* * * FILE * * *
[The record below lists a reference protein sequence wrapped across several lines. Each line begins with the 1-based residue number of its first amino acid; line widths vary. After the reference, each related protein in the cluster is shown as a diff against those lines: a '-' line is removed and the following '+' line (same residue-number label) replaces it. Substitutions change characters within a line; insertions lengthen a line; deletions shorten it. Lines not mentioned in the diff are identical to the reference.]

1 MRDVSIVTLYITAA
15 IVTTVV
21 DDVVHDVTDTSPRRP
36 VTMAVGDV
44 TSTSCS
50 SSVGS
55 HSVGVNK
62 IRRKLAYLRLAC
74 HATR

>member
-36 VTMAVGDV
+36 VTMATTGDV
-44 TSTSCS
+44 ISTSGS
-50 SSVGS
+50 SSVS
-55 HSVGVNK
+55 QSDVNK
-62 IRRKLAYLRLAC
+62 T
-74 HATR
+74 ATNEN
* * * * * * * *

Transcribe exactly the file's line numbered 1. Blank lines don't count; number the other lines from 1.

[The record below lists a reference protein sequence wrapped across several lines. Each line begins with the 1-based residue number of its first amino acid; line widths vary. After the reference, each related protein in the cluster is shown as a diff against those lines: a '-' line is removed and the following '+' line (same residue-number label) replaces it. Substitutions change characters within a line; insertions lengthen a line; deletions shorten it. Lines not mentioned in the diff are identical to the reference.]